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Federal Cabinet to meet to discuss submission for East Arnhem Land breakaway land council; Mr Snowdon nearly enters a brawl over the issue

PETER THOMPSON: Federal Cabinet meets in Canberra today to consider a submission given to the Prime Minister in Darwin at the weekend, calling for a breakaway land council for Aborigines in the Northern Territory's East Arnhem Land. As Mr Hawke held a meeting with 10 members of an Aboriginal delegation from Arnhem Land and Groote Eylandt in a Darwin office, outside, a Territory politician nearly came to blows. The Labor Federal Member for the Northern Territory, Warren Snowdon, threatened to hit one of the delegation's advisors. Larry Anderson was the only reporter to witness the row.

LARRY ANDERSON: The conflict with Mr Snowdon came to a head on the 7th floor of the Hooker building in Darwin, an office with panoramic views of Darwin's harbour - the base for the Territory's most popular politician, Senator Bob Collins. The 10-men Aboriginal delegation told the Prime Minister they would not vote for the Labor Party if Mr Snowdon contested the next election. Mr Hawke was told they had lost their trust in the Territory's Federal Member and threatened they would move a block vote of over 1,500 away from the Labor Party at the next election, if Mr Snowdon didn't resign. Mr Snowdon holds one of the Labor Party's most marginal seats.

As I waited for the outcome of the meeting, I heard Mr Hawke say in the next office, that his government wouldn't be blackmailed into not endorsing Mr Snowdon. Mr Hawke also pointed out to the delegation that if they thought they would get a better deal from the Federal Opposition, then they were all mad. It was during this heated discussion in the adjoining office, that Mr Snowdon was introduced to Peter Clark, an employee of the Ngukurr Council in south-east Arnhem Land. Then Mr Snowdon erupted, challenging Mr Clark to a brawl. Even after the rotund Senator Collins stepped in to break it up, Mr Snowdon wanted Mr Clark to step into the back room. The challenge took Mr Clark by surprise.

PETER CLARK: I've been a Labor Party supporter all my adult life.

LARRY ANDERSON: So, what did you feel then, when Snowdon said do you want to come in the back room and have a brawl?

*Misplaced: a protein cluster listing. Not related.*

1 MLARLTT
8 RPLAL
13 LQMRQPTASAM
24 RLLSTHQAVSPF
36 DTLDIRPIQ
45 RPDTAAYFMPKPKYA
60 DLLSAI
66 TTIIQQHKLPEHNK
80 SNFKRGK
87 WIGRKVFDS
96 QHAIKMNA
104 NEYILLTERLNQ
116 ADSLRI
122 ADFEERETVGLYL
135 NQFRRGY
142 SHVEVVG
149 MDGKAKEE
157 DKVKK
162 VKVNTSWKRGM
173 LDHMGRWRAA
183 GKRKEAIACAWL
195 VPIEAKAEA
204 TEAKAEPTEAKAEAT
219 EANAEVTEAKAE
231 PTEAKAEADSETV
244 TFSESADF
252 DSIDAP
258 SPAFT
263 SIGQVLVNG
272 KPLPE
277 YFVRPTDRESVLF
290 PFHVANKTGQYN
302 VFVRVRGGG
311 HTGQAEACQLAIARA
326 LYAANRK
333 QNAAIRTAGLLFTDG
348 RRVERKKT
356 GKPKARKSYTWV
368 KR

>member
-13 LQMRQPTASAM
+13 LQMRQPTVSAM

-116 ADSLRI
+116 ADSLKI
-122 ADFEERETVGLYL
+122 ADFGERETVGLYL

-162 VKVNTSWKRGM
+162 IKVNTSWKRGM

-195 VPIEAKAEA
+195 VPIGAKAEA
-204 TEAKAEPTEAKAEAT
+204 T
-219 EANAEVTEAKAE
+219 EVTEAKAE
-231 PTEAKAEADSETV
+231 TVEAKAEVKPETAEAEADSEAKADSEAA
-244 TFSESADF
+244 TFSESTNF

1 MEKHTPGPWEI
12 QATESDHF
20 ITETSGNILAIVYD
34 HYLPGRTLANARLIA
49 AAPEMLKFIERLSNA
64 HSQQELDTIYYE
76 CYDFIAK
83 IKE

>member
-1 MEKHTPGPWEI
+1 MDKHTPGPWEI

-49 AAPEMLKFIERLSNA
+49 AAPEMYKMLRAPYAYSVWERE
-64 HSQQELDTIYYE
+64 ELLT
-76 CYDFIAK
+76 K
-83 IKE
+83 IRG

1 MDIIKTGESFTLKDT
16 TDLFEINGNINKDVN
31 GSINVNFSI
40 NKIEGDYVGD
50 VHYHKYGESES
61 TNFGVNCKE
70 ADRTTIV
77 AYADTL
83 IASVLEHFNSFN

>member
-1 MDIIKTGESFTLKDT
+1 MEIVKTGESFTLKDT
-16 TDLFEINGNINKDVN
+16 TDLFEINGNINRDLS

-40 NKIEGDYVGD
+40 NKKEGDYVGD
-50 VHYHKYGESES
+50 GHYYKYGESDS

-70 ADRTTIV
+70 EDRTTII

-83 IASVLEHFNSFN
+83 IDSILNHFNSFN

PETER CLARK: I just told him, `Look, you don't tell me what to do mate'; and at that stage Bob Collins intervened and said, `Look, Warren cool it. This guy's been a Labor Party supporter for as long as I've known him and he handed out how-to-vote cards for you at Nooka'.

LARRY ANDERSON: So, why did it nearly come to blows in there?

PETER CLARK: I don't know. I mean, Warren was obviously fairly worked up about a number of issues, I suppose.

LARRY ANDERSON: Shortly afterwards, the Prime Minister emerged from his meeting, appearing unperturbed, and gave me a wink on his way out. He was closely followed by the members of the delegation who immediately became embroiled in another argument with Mr Snowdon, who then commended me to leave the office. Later, the leader of the delegation, David Daniels, repeated the threats they'd made to the Prime Minister.

DAVID DANIELS: If this fella can't represent us and talk for our views, our wishes, he should not be in and we will not vote for him at the next election.

LARRY ANDERSON: So does that effectively mean you won't vote for the Labor Party if Snowdon remains the sitting member?

DAVID DANIELS: We won't vote for him, we said.

LARRY ANDERSON: Next to emerge was Senator Collins. So Bob, how do you feel about that altercation in your office this morning?

BOB COLLINS: Oh, I think that probably feelings were running high on both sides of the arguments. In fact, shortly after you left, it was amicably resolved.

PETER THOMPSON: The Northern Territory Senator, Bob Collins, and Larry Anderson reporting from Darwin.